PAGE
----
As chairman of the Senate Finance Committee, Senator Max Baucus holds the keys to health care reform; any health care legislation must pass through his committee. So what he says or doesn’t say is important to those following the twists and turns of the congressional effort to fix our health system. This is the sixteenth of an occasional series of posts on the senator’s pronouncements and how the media has covered them. The entire series is archived here.
This week, Sen. Max Baucus finally revealed himself. He did not support a public option—at least not an effective one that would have competed against the commercial insurance industry, paid doctors Medicare rates instead of higher commercial rates, and held out the promise of reducing the health system’s bloated administrative costs. As University of North Carolina health policy expert Jonathan Oberlander told my class last spring, a public option was the only idea in the basket of cost-containment proposals that had any possibility of actually reducing health care costs.
In two separate votes on public plan amendments, Baucus sided with Republican members of his committee, reflecting what has been known for months—that the insurance industry (along with the business community, the drug makers, and the docs) had convinced enough senators to essentially kill a plan that would have disrupted business as usual. “No one has been able to show me how we can count up to 60 votes with a public option,” the chairman announced after the vote. “I want a bill that can become law.” A spokesman for the insurance trade group, America’s Health Insurance Plans, said his organization was pleased. Why wouldn’t they be?
The defeat, of course, was big news, since the public option had assumed a larger-than-life persona, and the media covered it that way ad nauseam. When the plan failed in the Finance Committee, news outlets played the vote straight, but added some interpretive fillips to their stories. The Wall Street Journal proclaimed that the bipartisan Senate vote:
Swept aside demands by liberal Democrats for a government-run health insurance plan, delivering a potentially lethal blow to the most controversial measure of the proposed U.S. health-care overhaul. The two votes suggested that the ‘public option’ is all but dead in the Senate, though it clings to life in the House.
The Washington Post said that the Senate votes dealt “a crippling blow to the hopes of liberals seeking to expand the federal role in health coverage as the cornerstone of reform.” And The New York Times reported that the votes “vindicated the middle-of-the-road approach” taken by the committee chairman.
But to us the signals had been clear from the get-go. The cards were stacked against the public option, and that has everything to do with the political process; the privileged position of American business (identified long ago by Yale professor Charles Lindblom); the way cash splashes around during campaigns; the best lobbyists and advisers that money can buy; the continued fear-mongering and falsehoods about government health care; and, equally important, the equivocations from President Obama himself. Watching Baucus over the months shows that the politics of health reform are what they always have been.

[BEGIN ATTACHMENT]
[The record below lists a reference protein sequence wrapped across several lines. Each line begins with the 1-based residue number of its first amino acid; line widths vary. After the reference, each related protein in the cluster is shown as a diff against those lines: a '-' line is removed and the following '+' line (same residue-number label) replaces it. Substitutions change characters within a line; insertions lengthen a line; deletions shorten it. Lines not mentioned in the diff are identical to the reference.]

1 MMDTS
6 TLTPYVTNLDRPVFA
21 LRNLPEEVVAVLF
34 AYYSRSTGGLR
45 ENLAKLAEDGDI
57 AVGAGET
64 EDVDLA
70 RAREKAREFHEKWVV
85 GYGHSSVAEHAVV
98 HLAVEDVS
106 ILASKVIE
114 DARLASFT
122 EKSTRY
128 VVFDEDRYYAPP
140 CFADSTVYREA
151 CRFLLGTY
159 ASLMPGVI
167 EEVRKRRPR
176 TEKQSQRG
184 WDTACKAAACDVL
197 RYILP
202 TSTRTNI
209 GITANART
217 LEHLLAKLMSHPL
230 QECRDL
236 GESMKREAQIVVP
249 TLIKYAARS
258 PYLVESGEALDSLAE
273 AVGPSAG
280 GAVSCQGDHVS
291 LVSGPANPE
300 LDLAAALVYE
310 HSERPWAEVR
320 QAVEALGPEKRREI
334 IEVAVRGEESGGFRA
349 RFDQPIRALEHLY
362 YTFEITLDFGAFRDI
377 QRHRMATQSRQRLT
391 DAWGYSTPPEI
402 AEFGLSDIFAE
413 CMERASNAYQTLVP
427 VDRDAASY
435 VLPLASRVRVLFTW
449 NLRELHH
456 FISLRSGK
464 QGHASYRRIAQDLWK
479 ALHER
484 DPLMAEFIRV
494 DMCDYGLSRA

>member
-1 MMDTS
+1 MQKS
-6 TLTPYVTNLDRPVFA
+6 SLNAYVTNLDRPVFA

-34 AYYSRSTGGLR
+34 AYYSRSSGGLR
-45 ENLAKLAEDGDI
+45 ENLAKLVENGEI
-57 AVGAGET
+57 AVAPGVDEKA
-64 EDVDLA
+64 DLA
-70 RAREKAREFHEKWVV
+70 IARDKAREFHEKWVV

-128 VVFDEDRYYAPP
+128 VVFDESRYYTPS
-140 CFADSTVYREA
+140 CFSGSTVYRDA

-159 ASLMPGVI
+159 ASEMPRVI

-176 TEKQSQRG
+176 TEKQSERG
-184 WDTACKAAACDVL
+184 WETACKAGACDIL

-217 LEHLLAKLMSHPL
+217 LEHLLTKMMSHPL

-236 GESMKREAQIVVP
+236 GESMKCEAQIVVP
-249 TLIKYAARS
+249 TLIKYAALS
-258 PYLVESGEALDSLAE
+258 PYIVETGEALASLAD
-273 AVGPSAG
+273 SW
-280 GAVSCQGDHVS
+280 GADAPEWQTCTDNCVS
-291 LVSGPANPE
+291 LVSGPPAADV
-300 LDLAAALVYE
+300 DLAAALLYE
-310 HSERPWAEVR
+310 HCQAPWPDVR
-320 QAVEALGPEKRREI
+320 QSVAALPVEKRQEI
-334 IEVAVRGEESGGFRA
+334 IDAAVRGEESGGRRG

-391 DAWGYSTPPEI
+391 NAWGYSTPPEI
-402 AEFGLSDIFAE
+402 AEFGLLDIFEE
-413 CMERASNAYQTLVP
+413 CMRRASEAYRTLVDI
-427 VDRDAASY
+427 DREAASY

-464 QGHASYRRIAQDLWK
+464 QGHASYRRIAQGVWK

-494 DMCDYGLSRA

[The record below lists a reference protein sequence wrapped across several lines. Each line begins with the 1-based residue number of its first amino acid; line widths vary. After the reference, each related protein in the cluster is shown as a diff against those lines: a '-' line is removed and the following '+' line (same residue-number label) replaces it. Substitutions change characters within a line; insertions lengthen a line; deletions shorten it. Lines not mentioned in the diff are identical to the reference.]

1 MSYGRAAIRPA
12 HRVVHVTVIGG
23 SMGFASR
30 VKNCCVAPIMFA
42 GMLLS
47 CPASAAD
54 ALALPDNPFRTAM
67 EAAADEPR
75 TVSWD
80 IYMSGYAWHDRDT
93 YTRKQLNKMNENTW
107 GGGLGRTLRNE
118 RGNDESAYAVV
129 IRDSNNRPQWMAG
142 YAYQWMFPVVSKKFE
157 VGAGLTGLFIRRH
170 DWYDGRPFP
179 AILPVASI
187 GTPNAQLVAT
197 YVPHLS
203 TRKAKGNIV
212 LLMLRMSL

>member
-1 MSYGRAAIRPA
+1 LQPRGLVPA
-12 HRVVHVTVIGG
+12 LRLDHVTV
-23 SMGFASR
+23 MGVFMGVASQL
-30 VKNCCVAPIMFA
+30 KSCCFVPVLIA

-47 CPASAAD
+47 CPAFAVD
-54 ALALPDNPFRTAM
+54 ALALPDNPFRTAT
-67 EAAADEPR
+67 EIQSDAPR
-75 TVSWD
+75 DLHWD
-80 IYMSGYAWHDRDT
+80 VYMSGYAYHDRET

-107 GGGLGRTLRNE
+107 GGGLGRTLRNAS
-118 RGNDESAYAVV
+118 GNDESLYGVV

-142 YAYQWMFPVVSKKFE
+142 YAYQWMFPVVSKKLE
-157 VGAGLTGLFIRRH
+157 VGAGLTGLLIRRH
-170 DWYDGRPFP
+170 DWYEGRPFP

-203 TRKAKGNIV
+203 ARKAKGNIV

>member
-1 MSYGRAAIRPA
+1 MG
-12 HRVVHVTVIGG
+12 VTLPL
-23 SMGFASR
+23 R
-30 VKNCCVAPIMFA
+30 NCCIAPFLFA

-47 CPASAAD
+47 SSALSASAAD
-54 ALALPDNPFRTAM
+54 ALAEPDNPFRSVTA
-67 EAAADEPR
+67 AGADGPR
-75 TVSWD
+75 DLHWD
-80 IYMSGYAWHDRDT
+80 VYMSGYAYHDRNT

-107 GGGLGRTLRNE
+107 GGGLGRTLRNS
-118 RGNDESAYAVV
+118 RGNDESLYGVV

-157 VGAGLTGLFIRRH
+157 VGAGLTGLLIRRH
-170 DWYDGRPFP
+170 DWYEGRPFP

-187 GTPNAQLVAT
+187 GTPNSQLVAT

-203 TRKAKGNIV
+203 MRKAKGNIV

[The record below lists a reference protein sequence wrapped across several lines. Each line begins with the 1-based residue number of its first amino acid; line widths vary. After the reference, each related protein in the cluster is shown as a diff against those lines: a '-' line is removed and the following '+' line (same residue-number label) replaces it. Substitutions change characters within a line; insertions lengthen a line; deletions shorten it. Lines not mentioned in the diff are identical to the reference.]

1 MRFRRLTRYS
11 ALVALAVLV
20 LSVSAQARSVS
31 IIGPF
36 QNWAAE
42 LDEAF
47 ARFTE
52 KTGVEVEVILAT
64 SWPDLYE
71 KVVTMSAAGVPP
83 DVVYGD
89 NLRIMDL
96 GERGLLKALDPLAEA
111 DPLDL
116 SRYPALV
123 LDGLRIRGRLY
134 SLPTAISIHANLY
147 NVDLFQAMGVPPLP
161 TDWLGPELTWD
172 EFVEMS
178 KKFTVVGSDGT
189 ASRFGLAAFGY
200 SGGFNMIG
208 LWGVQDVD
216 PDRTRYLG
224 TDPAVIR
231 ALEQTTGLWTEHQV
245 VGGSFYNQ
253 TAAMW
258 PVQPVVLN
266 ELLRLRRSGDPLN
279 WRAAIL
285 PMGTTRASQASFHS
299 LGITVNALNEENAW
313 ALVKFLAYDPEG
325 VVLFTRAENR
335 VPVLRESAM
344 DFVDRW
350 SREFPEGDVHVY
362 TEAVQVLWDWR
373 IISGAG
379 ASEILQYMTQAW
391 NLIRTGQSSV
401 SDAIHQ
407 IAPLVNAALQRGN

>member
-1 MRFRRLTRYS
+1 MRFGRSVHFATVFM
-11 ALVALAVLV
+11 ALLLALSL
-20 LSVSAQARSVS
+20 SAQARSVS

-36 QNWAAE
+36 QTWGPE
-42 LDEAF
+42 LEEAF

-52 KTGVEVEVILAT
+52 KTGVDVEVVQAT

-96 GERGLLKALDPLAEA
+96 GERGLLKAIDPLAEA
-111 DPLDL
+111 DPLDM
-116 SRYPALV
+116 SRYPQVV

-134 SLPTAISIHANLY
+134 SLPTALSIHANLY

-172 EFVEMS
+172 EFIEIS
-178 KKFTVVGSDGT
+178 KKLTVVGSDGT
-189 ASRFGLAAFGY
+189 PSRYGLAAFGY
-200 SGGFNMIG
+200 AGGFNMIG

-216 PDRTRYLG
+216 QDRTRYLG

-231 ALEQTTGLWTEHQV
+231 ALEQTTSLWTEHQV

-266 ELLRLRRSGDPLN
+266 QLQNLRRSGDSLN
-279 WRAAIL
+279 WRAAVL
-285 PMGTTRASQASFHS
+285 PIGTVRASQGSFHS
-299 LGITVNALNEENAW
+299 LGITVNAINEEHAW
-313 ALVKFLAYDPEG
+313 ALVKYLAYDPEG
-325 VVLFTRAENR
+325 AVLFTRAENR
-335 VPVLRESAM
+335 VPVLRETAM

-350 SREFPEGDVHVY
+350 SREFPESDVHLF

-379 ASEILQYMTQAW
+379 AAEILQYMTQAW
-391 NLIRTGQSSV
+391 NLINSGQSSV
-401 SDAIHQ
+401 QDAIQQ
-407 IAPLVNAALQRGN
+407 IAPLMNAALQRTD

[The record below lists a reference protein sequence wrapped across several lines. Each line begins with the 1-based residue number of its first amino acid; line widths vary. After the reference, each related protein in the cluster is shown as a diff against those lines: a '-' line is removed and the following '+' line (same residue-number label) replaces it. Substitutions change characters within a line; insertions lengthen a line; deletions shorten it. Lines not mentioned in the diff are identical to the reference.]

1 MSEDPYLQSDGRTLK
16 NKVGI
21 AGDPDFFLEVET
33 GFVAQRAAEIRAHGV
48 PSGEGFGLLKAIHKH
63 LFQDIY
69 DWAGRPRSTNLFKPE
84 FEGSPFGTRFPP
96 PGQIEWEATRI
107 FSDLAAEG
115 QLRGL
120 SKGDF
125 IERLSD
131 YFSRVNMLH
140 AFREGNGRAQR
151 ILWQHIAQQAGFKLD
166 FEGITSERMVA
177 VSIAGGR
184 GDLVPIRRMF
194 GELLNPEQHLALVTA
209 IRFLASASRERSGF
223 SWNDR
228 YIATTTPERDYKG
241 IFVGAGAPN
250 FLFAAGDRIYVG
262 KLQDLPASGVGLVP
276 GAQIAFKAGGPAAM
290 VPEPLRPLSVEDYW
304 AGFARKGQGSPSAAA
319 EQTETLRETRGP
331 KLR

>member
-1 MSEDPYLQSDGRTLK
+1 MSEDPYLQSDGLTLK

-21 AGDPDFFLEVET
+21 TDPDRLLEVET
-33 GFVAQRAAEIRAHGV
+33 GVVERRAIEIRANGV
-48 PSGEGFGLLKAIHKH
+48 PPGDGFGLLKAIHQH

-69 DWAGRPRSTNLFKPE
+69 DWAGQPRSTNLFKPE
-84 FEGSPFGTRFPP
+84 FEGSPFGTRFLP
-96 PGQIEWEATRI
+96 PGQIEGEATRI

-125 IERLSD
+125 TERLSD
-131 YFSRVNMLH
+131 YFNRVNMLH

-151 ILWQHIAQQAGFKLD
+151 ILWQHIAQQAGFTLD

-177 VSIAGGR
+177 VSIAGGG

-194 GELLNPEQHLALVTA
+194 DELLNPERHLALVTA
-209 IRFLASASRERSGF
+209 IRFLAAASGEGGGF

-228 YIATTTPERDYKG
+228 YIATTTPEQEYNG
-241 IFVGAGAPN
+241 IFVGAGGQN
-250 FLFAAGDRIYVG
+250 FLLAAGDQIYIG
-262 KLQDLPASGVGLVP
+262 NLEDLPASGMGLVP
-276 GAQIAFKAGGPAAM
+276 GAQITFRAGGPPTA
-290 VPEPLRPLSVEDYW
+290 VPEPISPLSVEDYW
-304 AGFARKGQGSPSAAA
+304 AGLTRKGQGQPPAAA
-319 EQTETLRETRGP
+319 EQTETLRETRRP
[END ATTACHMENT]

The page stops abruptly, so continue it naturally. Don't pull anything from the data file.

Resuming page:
Last November, about the time we began our Baucus Watch series, I interviewed retired Yale professor Theodore Marmor for the first post in our Excluded Voices series. Marmor was pessimistic that there would be a public option. He told us:
If it were possible to get enough political agreement to get an attractive public plan to dominate, it would really be possible to get something more straightforward. Supporters have a naïve but earnest hope that a “Medicare-like” public plan will be a stepping stone to a dominant public program for most Americans. Those who oppose it will fight like hell to make sure that the stepping stone does not become that attractive.
Throughout this year, Baucus sent signals, dropped hints, and occasionally acknowledged that the opposition was fighting like hell. From an early Baucus Watch post which reported that Baucus said lobbyists “really care about our country;” to one that said he considered a public option as a mere bargaining chip to force insurance companies into accepting other reforms; to a post noting how he had ordered the eviction of single-payer advocates from his hearing room; to last week’s Baucus Watch which revealed that he would place online only his bill’s conceptual language, not the actual language; it was obvious that the chairman did not favor a public option, and perhaps was listening to the health care interests which had given him gobs of money, and to the ex-staffers now employed by those interests.